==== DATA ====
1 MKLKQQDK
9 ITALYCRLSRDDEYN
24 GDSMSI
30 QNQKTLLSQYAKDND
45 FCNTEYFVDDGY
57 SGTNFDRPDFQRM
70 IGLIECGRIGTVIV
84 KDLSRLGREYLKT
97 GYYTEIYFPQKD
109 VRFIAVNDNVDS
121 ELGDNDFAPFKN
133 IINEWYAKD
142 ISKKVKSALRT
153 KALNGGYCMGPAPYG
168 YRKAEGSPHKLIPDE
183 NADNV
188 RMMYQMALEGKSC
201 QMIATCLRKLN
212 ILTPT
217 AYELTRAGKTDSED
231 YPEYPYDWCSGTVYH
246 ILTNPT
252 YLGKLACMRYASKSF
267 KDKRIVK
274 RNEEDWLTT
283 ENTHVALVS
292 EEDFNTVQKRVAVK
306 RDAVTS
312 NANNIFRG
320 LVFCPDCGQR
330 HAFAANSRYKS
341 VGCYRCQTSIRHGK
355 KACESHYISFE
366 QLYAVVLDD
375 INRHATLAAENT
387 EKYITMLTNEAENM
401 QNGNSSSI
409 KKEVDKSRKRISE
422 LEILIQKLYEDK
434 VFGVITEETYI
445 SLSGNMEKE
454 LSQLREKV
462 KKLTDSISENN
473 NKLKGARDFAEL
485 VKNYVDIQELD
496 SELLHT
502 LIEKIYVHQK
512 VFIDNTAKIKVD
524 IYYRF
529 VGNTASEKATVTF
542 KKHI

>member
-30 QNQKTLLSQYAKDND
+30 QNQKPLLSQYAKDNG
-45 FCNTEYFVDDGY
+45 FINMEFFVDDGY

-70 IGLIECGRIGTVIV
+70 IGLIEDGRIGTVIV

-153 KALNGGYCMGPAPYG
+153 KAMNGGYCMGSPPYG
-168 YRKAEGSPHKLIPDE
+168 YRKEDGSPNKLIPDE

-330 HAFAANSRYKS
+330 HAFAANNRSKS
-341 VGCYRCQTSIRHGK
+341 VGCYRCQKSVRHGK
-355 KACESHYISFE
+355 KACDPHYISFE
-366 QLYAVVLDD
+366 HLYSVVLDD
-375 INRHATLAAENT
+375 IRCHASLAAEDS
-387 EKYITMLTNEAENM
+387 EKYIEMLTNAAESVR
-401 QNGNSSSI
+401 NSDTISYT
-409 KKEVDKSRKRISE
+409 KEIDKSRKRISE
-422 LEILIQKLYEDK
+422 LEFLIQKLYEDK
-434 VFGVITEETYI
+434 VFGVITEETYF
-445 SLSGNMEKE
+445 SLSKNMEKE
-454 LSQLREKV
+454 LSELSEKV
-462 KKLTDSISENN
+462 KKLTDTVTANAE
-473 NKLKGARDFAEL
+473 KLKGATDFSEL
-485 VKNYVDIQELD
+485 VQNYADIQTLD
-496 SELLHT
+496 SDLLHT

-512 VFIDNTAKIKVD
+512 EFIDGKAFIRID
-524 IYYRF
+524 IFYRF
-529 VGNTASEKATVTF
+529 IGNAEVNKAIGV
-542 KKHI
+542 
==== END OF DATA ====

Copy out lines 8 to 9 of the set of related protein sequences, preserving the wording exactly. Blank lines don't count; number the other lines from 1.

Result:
84 KDLSRLGREYLKT
97 GYYTEIYFPQKD